Watch: Chateau Frontenac renos revealed
QUEBEC CITY – The century-old Chateau Frontenac has been given a modern facelift.
The iconic hotel, most famously used by British prime minister Winston Churchill and American president Franklin D. Roosevelt to plan the Second World War’s invasion of Normandy, is now fresh and bright.
“We wanted to keep the best of the existing but also take it to another level,” General Manager Robert Mercure told Global News.
“Like anything, the hotel business is very competitive so you have to keep evolving.”
Touches of blue were added here and there to evoke the St. Lawrence River, while the chandeliers are as bright as icicles on a cold Quebec winter day.
Rooms were renovated in trendy neutrals and light was added to the hallways, giving the Chateau an overall more upbeat look.
“We wanted to be very respectful to the history of the hotel but also update it with a more up-to-date design style,” Mercure added.
“You have to refresh the food as well as the space that’s been redesigned.”
Perhaps the most striking change: the Château’s three restaurants have been completely revamped. Gone is the stuffy cuisine.
New Executive Chef Baptiste Peupion says he prefers lighter, more accessible fare.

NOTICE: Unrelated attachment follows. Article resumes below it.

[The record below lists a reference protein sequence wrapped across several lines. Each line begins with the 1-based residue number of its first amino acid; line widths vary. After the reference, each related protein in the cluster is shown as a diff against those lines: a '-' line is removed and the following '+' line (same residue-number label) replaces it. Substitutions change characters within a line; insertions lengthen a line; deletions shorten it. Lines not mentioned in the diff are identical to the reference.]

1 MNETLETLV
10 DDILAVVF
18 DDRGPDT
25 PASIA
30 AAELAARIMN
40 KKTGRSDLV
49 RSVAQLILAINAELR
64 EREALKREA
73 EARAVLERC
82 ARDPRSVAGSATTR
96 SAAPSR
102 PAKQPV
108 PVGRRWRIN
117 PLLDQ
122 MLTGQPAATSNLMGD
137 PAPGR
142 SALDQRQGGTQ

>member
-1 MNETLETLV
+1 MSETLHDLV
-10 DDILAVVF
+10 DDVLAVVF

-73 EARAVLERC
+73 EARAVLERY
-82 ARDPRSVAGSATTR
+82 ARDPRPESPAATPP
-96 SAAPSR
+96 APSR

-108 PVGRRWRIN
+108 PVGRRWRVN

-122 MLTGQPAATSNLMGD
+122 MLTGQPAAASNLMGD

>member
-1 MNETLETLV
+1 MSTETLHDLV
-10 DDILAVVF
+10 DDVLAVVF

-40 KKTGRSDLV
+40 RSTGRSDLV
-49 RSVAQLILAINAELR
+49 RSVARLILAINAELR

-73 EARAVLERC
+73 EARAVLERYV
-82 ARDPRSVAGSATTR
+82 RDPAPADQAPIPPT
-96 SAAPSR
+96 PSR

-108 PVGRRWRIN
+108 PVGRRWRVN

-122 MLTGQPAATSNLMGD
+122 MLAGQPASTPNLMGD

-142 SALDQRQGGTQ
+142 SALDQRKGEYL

“First we need to go for fresh seasonal products. Quebec products clearly and simply have to be put back in the plate. Value-for-money is, I believe, the main philosophy for our restaurants and the philosophy of 2014 as well,” said Peupion.
Richard Pelchat said the changes are bringing back local diners like himself.
“It’s a new kind of experience,” he said.
History buffs will love the display of archeological artifacts on the lower level. Always careful to balance old with new, Mercure confirmed that a new app for iTunes and Android is being developed.
“There’s so much history, that we wanted also to use technology to help showcase the history of the hotel,” he said.
“This summer, we’ll be launching a heritage application that people can download for free and it’ll help them walk around the Chateau and understand some of the elements of the hotel.”
Pelchat said he believes that the Chateau 2.0 has lost none of its old-time charm.
“It still epitomizes the spirit of Quebec City.”